Wednesday, April 2, 2008

BOOK INTO BOX, PT 2

Yesterday, I dug into that hardcover catalog with a box cutter and enthusiasm, and continued that task this morning.

Here are some additional thoughts on the hollowing out process.

Books are able to open because the pages slide against each other. We're going to glue the edges of the pages, which will make a nice solid box with pages that no longer slide. That means that your hole will need to start right at the front of the book, or within a few pages. The front cover will be your box's lid, and with only a few pages, or none, glued to it, will open and close easily.



The pages slide against each other

You can follow the margins of the book for your hole, or, as I did without thinking about it, you can make one margin wider. That would give you a place to put a title or additional decoration inside, or even room to cut another, smaller hole.

I've considered both options, and thought about what I'd use the smaller hollowed out compartment for. I could create a stash for an ink pen, and put a note pad in the larger one, or I could cut a rectangle the perfect size for the watch Grandpa gave Grandma when they got engaged, nearly eighty-five years ago. As you can tell, there are all kinds of things you can do with the extra space inside the book.

Now for the next step. If you haven't protected your work surface yet, this is a good time to do that.

You want to solidify the sides of the box. What you'll need to do that is glue and water. I used wallpaper edge glue because that's what was handy, but any kind of water-based household glue will do the trick. You're going to paint the glue on the outside edges of the pages, which is why you need water. The glue needs to be thinned enough to do that.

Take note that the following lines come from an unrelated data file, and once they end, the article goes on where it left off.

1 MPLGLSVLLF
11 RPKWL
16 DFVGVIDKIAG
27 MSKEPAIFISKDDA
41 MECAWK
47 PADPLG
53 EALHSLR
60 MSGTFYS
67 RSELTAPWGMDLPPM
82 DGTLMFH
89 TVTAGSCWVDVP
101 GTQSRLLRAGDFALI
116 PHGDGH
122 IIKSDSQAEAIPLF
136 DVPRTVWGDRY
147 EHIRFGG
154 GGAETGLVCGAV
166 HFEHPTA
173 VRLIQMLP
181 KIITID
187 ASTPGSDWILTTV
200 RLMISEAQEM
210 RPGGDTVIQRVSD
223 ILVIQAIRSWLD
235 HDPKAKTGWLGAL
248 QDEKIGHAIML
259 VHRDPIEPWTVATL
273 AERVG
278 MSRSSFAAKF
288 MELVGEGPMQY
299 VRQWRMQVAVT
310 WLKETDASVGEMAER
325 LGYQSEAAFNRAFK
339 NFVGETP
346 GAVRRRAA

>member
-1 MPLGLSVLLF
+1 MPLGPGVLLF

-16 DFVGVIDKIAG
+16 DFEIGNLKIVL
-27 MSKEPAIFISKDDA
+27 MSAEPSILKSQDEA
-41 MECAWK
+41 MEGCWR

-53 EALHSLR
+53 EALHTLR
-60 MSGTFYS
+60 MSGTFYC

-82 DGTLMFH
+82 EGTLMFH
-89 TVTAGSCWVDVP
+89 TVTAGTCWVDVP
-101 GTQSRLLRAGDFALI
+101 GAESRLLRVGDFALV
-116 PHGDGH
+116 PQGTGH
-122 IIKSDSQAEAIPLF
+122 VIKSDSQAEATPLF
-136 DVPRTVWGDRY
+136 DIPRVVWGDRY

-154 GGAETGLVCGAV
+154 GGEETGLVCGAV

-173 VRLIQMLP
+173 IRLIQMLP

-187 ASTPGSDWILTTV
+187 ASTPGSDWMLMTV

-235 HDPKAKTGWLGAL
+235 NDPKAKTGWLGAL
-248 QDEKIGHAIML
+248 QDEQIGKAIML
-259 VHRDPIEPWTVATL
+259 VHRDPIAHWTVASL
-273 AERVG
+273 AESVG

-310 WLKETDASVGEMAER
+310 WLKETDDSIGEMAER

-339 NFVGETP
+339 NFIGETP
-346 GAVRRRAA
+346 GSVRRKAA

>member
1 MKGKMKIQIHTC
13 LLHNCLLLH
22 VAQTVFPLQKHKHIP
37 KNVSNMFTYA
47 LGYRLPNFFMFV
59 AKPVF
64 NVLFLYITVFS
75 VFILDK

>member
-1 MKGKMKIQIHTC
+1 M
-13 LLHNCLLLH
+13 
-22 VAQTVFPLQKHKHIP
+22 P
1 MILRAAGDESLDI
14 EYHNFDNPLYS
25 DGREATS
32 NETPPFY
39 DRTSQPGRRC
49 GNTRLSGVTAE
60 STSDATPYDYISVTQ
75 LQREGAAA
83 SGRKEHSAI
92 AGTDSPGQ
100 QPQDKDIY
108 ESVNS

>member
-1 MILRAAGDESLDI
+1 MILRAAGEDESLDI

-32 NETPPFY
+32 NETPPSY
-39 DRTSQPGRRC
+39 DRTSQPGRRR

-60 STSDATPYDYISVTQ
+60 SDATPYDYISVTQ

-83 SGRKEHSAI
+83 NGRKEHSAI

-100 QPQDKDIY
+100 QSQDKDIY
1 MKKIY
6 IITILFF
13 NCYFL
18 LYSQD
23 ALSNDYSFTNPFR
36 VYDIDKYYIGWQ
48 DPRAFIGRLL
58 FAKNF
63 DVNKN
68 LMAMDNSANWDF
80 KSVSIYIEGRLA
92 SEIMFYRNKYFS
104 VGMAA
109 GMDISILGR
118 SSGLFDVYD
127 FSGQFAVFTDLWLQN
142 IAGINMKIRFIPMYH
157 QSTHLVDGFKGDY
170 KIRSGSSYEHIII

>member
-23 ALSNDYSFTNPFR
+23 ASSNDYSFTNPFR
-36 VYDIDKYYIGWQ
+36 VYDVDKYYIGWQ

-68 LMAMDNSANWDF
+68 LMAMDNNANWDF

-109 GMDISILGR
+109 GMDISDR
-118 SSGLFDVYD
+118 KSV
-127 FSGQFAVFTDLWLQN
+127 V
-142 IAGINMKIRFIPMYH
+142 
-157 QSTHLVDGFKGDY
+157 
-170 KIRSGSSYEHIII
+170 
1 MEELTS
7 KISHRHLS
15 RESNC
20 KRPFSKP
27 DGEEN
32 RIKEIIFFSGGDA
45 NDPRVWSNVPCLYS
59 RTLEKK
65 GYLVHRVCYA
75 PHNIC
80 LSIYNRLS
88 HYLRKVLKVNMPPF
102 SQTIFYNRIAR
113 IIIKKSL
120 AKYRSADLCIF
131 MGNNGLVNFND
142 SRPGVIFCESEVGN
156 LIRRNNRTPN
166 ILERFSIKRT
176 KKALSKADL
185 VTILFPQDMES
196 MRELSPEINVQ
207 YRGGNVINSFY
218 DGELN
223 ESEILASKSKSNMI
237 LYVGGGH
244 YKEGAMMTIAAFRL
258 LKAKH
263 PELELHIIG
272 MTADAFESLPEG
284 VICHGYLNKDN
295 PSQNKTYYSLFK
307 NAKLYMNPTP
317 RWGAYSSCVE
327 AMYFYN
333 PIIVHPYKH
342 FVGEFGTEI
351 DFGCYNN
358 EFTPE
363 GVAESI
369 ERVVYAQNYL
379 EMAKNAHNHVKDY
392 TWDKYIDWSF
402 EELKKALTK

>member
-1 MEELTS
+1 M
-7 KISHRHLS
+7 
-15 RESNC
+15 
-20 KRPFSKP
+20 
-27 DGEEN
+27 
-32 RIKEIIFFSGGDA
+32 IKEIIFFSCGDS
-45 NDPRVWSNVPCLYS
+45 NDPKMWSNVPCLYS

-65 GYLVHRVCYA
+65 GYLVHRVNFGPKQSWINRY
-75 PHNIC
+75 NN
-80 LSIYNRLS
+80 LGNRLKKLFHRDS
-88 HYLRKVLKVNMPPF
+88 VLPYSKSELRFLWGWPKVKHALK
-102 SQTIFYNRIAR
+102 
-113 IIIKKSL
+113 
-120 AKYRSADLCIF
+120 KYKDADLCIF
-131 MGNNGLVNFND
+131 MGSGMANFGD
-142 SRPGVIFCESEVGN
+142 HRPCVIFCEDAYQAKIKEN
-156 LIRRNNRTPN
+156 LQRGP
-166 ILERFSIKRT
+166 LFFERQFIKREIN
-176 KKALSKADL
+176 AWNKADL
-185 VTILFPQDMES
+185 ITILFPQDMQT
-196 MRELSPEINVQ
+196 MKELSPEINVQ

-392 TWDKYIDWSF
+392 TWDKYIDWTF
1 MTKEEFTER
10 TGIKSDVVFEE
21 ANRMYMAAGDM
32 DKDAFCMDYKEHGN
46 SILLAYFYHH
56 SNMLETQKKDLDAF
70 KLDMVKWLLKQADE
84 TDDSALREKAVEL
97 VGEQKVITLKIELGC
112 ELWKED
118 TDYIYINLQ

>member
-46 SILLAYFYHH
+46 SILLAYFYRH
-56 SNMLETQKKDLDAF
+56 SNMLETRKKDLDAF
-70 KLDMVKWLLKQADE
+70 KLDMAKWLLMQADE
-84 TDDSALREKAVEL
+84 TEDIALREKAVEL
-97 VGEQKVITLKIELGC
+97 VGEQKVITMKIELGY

What's needed for this step


Pour a little of the glue into a small bowl, and add a little water. I use a table knife to mix because I can scrape the blade on the bowl's edge. Put enough water in the glue to make a liquid that will paint easily with a soft brush




Painting on the glue


but not too much. Glue that is too thin will make the paper buckle.



Warped edges from over-thinned glue

As you can see, I had a little problem with that. If it happens to you, don't despair. The next step is to weight the book down. I used a concrete paver. If your weight is something like that, put newspaper between it an the book, to protect it. (The book, not the brick!) I sat it on top of the closed book, but its weight alone wasn't enough to take out the buckling, so I gave it several hard pushes down with the heel of my hand. I felt like I was giving the book CPR, but that did the trick! Still, it wasn't quite as smooth as I wanted it to be, so I gave it a few swipes with a small wire brush. It looked all right even without that step, though.



Squashed, compressed into its former flatness


Leave your book to dry, and go do something else. Suggestion: Start thinking about how you want your finished book to look, if you haven't already started. That's our third and final step.

3 comments:

Jamie Ferraioli said...

I've always wanted to try...I mean succeed..at this! I've ruined many a book when I was little slicing the pages up not knowing what I was doing trying to make a hidden compartment. Great how-to photos!

babes of babyhoot. said...

I too have always wanted to do this, I tried it once when I was probably ten years old and you can imagine, it was a big sticky mess and it didn't work.
I might just attempt it again and use your blog as my guide!

Anitra Cameron said...

Thanks, Jamie and Babes of Babyhoot! I just hope I get it right, lol. Trying this without instructions is a tad worrisome, but so far it's working.

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